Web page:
My daughter was never a good sleeper as a baby, and often very unsettled and clingy due to having lactose intolerance. We were keen walkers and travelers before having her, so it seemed only natural to continue. Being outside was a welcome retreat from sleepless nights and fatigue, and as she found her feet it helped wear her out and develop her own love for the great outdoors. We relearned that adventure can be found anywhere, close or far from home. Here are some of our favourite daytrips:
1. Botany Bay: A beautiful sandy beach, with lovely cliff views and chalk stacks. It is a few minutes from Broadstairs, but much quieter, with free parking! This is a perfect place for little ones to run, play in the sand, explore rock pools and feel as if they are on a big adventure. Free unlimited parking on Marine Drive CT10 3LG adjacent to the Botany Bay Hotel. The hotel boasts a pub/restaurant which offers affordable and large portions, a children’s menu, highchairs and a baby change. https://mummysginfund.co.uk/botany-bay/
- Upnor Castle: We found this by accident one day while exploring areas around the River Medway. An Elizabethan artillery fort on the banks of the Medway, in the charming village of Upnor. The castle is great for little ones, with hands on items, a tower to climb, activities and a dressing up box. The grounds are perfect for a run around and a picnic, with a few benches on site. Upnor has the feel of a strategic fort and castle, but without the crowds and prices of other castles in Kent or Sussex. It is lovely to walk around the village and alongside the river to round off the day. There are just a couple of pubs in the village, or pack a picnic. Free unlimited parking for the castle and village ME2 4XG. Baby changing facilities available. English Heritage Members Free, Adult £6.40, Child (5-16 years) £4.00, Concession £4.00, Family (2 adults, 3 children) £16.80
- Knole Park: Medieval 1,000 acre deer park in Sevenoaks, you can easily spend the day here in any season wandering through the grounds, watching deer, having a picnic and making tree dens. We love to explore a different route every time and admire the majestic deer. A must see is the icehouse; a brick igloo which little ones will love to clamber over. There are guided walks and family arts and crafts events listed on their website. Dogs on leads are welcome, there is a cafe, baby change facilities and picnic area with benches near the car park.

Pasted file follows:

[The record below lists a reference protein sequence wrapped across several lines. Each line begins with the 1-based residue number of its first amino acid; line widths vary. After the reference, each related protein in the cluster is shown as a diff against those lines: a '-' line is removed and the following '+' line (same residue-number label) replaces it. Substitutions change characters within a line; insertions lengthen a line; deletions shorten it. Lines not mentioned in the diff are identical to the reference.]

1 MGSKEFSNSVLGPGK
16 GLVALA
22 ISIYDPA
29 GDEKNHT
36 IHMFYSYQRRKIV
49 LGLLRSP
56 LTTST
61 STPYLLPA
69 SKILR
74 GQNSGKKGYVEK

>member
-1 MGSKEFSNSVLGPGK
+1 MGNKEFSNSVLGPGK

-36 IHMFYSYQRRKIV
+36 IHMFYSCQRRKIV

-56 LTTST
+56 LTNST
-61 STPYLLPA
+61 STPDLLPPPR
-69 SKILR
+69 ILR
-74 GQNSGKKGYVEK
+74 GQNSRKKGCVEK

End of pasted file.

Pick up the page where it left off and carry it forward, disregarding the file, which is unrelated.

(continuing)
Car parking is £4 for the whole day, free for National Trust members. There are separate charges for Knole House and the recently opened Gatehouse Tower. TN13 1HU
- Box Hill: Sweeping summit on the North Downs in Surrey. We really enjoyed visiting Box HIll over the winter months for a brisk walk, but it is stunning in the spring and summer. Little ones will love the vast open space, rolling down the hill, hunting for bugs in the woods and flying kites. Tracker packs, trail maps and kites can be borrowed from the information hut in the main entrance. There are a few self-guided trails of varying lengths, and some are pushchair friendly. The stepping stones over the River Mole are great fun for older children, and there is a bridge alongside it as well. Cafe and baby changing facilities available. Car parking is £3 for the whole day, free for National Trust members. KT20 7LB
- Thames Path/Thames Barrier: Often overlooked, this always exudes feelings of awe and history. Walking the Thames Path was the first trail we started as a family, it makes you slow down and appreciate the history and development on the great river. Little ones will love walking or cycling on the path, watching boats speed by and the changing architecture. Our favourite stretch on the path is from Greenwich (Cutty Sark) to Tower Bridge, you pass through (South) Docklands, Surrey Quays farm, Rotherhithe and onto the commanding sight of the bridge. The Thames Barrier makes for a great few hours, there is a small play area for children, grounds to picnic on, a cafe, baby changing facilities and a (charged) information centre. Our daughter loved running around here and surveying the barriers up close. You can access the barrier from Charlton Station, or via the Thames Path, you can walk back to the o2 (North Greenwich) or Cutty Sark. Unity Way, SE18 5NJ
You can read more of Summit’s writing at mylondonodyssey.wordpress.com.